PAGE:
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Aligning Reads by Expectation-Maximization




AREM is a based on MACS (Model Based Analysis for ChIP-Seq data).

High-throughput sequencing coupled to chromatin immuno- precipitation (ChIP-Seq) is widely used in characterizing genome-wide binding patterns of transcription factors, cofactors, chromatin modifiers, and other DNA binding proteins. A key step in ChIP-Seq data analysis is to map short reads from high-throughput sequencing to a reference genome and identify peak regions enriched with short reads.

Although several methods have been proposed for ChIP-Seq analysis, most ex- isting methods only consider reads that can be uniquely placed in the reference genome, and therefore have low power for detecting peaks lo- cated within repeat sequences. Here we introduce a probabilistic ap- proach for ChIP-Seq data analysis which utilizes all reads, providing a truly genome-wide view of binding patterns.

Reads are modeled using a mixture model corresponding to K enriched regions and a null genomic background. We use maximum likelihood to estimate the locations of the enriched regions, and implement an expectation-maximization (E-M) al- gorithm, called AREM, to update the alignment probabilities of each read to different genomic locations.

For additional information, see our paper in RECOMB 2011 or visit our website:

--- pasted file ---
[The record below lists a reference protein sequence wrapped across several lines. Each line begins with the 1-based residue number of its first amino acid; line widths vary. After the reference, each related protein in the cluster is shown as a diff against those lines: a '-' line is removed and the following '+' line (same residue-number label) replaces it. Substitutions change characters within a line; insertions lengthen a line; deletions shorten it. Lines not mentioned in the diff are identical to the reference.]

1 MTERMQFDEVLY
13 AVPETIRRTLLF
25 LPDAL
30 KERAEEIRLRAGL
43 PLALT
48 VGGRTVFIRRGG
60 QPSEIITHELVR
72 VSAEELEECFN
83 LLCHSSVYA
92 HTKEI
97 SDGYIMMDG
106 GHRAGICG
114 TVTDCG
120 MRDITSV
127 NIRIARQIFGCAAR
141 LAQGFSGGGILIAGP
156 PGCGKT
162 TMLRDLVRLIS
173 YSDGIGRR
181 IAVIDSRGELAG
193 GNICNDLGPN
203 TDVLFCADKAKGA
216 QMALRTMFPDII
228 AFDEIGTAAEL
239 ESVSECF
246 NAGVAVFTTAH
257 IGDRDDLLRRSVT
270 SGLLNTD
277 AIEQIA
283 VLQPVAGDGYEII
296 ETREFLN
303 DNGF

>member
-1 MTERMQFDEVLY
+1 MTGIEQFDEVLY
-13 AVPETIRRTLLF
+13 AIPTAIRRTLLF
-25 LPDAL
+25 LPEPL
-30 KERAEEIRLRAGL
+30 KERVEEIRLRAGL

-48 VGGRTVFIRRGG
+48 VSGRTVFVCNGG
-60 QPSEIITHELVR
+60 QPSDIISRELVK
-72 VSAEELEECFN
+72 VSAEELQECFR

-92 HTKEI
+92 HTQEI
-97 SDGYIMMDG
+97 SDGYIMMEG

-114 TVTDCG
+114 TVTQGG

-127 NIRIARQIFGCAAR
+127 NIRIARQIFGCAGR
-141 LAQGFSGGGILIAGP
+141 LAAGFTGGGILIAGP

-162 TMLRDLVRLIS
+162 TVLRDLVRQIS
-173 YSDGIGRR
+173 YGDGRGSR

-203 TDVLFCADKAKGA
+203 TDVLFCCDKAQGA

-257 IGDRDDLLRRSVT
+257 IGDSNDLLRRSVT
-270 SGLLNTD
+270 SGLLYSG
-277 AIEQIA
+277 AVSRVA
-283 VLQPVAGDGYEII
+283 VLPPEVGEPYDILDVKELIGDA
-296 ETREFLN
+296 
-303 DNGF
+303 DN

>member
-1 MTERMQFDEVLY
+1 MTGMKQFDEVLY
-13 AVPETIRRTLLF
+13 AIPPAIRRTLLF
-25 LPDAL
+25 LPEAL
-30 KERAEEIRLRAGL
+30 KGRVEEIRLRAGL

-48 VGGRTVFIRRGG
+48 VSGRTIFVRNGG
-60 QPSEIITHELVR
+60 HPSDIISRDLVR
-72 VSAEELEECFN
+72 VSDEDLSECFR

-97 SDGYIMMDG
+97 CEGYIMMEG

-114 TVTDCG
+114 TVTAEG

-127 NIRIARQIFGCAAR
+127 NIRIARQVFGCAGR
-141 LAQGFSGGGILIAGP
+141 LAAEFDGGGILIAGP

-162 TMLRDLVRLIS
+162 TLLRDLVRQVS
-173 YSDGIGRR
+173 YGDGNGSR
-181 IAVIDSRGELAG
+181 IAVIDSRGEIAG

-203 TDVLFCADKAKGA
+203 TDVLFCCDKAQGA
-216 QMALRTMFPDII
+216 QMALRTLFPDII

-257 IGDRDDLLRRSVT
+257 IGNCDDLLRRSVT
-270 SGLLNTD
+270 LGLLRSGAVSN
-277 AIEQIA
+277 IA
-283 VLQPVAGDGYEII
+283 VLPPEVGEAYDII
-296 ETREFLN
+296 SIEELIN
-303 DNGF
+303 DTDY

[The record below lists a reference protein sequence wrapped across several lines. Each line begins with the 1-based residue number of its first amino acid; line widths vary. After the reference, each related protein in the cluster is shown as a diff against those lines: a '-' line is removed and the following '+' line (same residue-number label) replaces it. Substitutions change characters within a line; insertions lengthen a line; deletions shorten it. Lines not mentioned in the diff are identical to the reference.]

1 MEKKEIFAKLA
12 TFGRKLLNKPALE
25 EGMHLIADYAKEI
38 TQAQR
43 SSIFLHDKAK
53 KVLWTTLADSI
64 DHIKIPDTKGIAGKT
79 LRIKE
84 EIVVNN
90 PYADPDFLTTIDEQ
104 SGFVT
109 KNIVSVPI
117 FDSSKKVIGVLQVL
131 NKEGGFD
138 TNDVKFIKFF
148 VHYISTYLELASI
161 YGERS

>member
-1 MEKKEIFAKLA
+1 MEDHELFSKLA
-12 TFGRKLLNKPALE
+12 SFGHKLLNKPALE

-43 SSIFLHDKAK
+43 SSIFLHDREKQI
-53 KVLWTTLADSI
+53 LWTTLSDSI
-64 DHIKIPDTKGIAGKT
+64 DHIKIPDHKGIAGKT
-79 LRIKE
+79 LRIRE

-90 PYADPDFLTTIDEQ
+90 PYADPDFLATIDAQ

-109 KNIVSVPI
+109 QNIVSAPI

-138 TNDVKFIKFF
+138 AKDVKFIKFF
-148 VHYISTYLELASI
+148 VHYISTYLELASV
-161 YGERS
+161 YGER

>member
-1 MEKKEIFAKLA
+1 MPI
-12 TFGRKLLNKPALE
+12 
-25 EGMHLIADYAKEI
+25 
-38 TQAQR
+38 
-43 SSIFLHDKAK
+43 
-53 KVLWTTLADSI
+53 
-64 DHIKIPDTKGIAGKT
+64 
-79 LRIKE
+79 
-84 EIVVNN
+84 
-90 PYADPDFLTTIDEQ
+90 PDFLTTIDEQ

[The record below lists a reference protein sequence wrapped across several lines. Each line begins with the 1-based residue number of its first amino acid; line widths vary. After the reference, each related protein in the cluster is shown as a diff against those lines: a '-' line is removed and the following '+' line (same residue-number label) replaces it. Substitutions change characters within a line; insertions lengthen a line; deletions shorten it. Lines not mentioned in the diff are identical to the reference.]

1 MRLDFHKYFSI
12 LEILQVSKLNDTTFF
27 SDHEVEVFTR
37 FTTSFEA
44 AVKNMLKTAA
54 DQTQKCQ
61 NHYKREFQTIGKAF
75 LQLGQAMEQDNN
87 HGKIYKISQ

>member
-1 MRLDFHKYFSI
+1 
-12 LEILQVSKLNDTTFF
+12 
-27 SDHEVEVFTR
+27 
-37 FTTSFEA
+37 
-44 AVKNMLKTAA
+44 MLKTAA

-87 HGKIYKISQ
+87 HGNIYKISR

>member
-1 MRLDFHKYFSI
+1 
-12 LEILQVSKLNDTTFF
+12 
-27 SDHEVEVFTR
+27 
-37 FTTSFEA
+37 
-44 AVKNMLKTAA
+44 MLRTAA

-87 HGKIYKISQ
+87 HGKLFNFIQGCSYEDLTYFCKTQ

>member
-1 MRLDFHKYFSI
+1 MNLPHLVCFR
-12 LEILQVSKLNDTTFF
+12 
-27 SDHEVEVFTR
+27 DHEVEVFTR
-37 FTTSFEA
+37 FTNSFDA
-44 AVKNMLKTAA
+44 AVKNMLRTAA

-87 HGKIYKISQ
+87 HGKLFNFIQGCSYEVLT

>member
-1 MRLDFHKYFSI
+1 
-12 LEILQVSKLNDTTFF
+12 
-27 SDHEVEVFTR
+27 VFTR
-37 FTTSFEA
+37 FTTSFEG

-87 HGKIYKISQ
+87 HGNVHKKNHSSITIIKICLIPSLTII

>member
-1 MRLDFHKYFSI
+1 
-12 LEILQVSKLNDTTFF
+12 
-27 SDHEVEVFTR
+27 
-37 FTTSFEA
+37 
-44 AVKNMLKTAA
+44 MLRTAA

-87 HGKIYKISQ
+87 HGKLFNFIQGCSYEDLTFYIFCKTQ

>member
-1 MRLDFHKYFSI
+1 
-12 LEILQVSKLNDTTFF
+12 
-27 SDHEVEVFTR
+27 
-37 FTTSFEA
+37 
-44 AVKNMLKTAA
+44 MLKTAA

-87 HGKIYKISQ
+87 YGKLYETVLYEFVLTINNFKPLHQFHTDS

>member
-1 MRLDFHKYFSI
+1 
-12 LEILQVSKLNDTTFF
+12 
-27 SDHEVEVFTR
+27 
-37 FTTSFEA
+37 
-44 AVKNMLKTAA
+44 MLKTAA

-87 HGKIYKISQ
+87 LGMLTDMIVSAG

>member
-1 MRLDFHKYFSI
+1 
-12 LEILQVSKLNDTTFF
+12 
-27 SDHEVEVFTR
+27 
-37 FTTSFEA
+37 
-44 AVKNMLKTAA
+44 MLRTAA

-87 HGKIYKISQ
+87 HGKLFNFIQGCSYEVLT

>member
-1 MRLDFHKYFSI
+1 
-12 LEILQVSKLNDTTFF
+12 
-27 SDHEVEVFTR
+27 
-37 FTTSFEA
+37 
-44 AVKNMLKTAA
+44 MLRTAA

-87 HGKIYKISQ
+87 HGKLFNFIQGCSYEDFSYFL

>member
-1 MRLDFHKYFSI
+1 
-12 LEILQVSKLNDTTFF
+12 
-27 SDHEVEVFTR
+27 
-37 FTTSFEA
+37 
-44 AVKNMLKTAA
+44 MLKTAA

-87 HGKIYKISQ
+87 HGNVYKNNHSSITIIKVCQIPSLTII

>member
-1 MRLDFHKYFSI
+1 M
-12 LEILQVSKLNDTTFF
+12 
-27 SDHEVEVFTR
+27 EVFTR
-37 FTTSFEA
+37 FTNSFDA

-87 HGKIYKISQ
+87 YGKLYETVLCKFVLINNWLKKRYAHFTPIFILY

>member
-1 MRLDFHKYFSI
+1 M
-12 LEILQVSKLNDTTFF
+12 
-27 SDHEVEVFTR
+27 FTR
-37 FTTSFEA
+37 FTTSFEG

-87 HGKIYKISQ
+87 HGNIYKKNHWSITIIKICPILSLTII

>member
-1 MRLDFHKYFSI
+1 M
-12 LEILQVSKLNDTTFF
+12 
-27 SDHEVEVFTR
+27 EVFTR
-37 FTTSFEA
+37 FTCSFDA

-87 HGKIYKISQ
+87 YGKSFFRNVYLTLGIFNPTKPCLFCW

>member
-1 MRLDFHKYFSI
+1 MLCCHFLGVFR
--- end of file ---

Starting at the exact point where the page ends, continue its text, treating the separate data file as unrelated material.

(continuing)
AREM is based on the popular MACS peak caller, as described below:

With the improvement of sequencing techniques, chromatin immunoprecipitation followed by high throughput sequencing (ChIP-Seq) is getting popular to study genome-wide protein-DNA interactions. To address the lack of powerful ChIP-Seq analysis method, we present a novel algorithm, named Model-based Analysis of ChIP-Seq (MACS), for identifying transcript factor binding sites.

MACS captures the influence of genome complexity to evaluate the significance of enriched ChIP regions, and MACS improves the spatial resolution of binding sites through combining the information of both sequencing tag position and orientation. MACS can be easily used for ChIP-Seq data alone, or with control sample with the increase of specificity.
Last updated on May 18th, 2011

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